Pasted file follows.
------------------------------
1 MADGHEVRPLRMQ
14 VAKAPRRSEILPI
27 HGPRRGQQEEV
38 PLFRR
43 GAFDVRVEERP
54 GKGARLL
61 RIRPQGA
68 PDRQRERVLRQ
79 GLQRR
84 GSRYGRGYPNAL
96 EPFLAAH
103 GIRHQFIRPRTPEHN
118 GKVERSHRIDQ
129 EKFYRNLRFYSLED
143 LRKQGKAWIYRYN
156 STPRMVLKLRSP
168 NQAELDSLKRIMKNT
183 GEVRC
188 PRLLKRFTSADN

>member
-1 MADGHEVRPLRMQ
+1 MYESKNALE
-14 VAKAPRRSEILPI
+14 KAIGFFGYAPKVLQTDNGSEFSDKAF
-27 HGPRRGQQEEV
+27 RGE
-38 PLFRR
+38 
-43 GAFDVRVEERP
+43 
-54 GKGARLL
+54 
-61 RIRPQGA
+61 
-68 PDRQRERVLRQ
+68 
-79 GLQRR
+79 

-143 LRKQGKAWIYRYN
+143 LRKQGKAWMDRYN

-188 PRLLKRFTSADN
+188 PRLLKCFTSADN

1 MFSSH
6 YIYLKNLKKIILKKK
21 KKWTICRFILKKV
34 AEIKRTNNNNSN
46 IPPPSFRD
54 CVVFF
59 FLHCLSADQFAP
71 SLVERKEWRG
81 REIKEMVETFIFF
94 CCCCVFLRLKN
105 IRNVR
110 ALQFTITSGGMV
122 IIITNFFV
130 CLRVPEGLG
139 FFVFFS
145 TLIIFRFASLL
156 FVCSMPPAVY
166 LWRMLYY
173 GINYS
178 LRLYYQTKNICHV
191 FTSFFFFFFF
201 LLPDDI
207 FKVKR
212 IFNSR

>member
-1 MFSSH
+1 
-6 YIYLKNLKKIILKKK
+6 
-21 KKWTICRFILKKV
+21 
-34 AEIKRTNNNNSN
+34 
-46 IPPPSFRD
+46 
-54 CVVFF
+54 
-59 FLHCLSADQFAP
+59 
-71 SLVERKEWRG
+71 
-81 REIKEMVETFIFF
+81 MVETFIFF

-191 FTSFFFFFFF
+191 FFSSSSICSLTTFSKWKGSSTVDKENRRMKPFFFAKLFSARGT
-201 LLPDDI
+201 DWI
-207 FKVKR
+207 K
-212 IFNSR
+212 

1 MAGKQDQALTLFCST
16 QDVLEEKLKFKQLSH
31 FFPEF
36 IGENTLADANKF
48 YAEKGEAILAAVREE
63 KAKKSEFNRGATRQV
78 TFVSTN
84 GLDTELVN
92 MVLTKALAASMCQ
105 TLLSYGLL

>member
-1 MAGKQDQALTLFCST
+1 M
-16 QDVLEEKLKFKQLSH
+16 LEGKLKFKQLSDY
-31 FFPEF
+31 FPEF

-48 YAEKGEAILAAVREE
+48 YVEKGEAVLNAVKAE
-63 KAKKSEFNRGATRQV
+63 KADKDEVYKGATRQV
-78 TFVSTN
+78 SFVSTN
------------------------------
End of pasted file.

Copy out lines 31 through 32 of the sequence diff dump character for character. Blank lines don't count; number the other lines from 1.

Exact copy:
-54 GKGARLL
+54 